[Before you start reading: I am organising new workshops around anger, a Dutch one on November 24 and an English one on January 19.]

Our emotions are our trusted advocates. While at times they may overwhelm or bewilder us, they also alert us to our physical and emotional functioning.

Fear signals we’re in danger. Sadness indicates we have lost something valuable. Frustration means our will is blocked. Happiness tells us that something vitalizes us.

But what about anger? What is the purpose of this volatile emotion? And how do we deal with it, both our own and the anger we receive from others?

I have found that many of my clients struggle with anger, at home and at work. They tend to mistrust anger, fear it, avoid it or express it in destructive ways that they later come to regret. Few of them have learnt the true meaning of anger or how to express it in a healthy way.

That is why I came up with a one-day experiential workshop (info in Dutch) that enables participants to explore anger in its various forms and shapes. In addition to that, I wrote this blog to clarify some aspects of anger in the hope it will give you more understanding about what anger is and how it can be used.

THE ENERGY OF THE WARRIOR

A lot of us think of anger as an abrasive and destructive emotion. It certainly can be when it appears as resentment, wrath, rage or physical and verbal violence. Anger also shows up more subtly as annoyance, the silent treatment, a combative stare, or a clenched fist.

But anger doesn’t have to be negative. It can also show up as a quiet ‘no’ when we’ve had enough or the fierceness with which we stand up to unfairness. That is because all expressions of anger – healthy and unhealthy – stem from one and the same source: the archetypical energy of the warrior.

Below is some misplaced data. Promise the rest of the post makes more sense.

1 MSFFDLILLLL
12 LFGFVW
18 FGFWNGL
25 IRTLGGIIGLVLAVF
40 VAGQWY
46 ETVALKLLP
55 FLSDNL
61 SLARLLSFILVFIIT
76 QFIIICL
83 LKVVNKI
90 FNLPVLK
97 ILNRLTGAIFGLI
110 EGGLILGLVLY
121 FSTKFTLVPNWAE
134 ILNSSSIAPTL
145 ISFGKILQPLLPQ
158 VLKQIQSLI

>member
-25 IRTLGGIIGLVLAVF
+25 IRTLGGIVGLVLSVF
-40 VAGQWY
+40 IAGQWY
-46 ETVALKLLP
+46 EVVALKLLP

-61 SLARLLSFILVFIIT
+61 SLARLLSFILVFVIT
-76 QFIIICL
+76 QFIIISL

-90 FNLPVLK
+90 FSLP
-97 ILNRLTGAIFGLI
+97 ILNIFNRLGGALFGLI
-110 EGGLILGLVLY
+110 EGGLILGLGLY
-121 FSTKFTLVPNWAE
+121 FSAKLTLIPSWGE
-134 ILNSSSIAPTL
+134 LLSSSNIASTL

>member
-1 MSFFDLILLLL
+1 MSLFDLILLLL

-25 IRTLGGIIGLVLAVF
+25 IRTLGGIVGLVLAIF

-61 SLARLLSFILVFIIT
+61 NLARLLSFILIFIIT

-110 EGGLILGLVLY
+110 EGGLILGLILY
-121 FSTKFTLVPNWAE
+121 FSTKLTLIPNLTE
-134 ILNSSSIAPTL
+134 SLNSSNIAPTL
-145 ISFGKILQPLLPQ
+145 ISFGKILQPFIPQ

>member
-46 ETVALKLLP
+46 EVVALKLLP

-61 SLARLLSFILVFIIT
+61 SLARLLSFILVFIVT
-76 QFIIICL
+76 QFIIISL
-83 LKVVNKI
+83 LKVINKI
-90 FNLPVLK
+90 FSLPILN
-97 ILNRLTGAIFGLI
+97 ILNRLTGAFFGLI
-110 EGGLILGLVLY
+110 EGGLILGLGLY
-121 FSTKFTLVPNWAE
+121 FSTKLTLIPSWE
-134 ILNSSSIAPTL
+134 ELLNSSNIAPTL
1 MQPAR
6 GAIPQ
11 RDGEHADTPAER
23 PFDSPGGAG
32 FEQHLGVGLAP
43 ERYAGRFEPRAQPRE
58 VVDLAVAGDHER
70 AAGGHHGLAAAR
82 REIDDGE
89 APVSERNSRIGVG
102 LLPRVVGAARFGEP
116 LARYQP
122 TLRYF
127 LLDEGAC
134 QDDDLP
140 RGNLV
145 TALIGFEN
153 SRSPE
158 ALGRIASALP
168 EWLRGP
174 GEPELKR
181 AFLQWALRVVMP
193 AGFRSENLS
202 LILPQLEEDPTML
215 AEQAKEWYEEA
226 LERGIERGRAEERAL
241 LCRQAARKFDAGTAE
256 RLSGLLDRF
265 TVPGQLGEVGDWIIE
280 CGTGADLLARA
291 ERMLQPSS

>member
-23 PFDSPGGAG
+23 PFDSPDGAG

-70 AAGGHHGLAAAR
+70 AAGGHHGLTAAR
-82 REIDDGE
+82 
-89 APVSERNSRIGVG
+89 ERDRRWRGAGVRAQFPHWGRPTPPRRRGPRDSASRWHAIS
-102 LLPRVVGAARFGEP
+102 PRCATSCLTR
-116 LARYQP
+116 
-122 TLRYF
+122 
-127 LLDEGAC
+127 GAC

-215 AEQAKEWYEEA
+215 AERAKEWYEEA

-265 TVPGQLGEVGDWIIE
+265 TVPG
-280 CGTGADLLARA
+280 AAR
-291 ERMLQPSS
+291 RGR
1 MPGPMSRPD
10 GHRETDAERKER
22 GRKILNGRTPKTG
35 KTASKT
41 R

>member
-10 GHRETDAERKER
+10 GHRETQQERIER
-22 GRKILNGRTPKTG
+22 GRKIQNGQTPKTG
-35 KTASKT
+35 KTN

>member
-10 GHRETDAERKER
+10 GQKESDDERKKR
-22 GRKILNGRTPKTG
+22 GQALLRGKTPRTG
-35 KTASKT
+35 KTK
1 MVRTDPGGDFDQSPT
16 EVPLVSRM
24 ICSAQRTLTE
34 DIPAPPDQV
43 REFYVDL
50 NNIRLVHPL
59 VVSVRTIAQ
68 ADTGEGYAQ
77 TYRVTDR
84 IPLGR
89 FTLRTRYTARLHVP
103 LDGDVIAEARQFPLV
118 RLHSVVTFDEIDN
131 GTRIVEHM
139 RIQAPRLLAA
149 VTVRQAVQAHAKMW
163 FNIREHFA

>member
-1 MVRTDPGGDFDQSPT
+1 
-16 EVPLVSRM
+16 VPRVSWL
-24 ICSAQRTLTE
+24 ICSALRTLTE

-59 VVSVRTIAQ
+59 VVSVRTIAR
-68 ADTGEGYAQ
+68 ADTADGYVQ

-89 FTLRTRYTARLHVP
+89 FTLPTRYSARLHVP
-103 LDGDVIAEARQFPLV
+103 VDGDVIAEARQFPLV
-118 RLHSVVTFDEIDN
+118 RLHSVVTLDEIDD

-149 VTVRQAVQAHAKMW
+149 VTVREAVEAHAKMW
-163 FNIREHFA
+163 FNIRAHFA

This prototypical energy has several functions, the first of which is to protect us. As such, anger is the body-mind’s signal that our physical or emotional integrity is being violated.

In that case, anger give us the energy to protect our dignity, our safety, our wellbeing and our values. It protects us from being treated without respect and from being bullied, belittled and shamed. And by extension, it also allow us to protect the people and things we care about.

It’s why we fight for a cause we believe in and take to the streets to protest corrupt governments. And for those of you with children: just imagine what you would feel and do if someone would attack your little ones. You would instantly tap into an awesome power that would make you a lethal protector.

SOURCE OF AUTONOMY

The second function of the archetypical energy of the warrior is to enable us to become and remain autonomous.

It shows up in the clarity with which the two-year old who says “NO” and in the child who keeps trying that difficult skateboarding trick regardless of cuts and bruises. In the teenager it appears as a self-centered demand for more freedom and in adults it can appear as dogged determination to achieve our goals.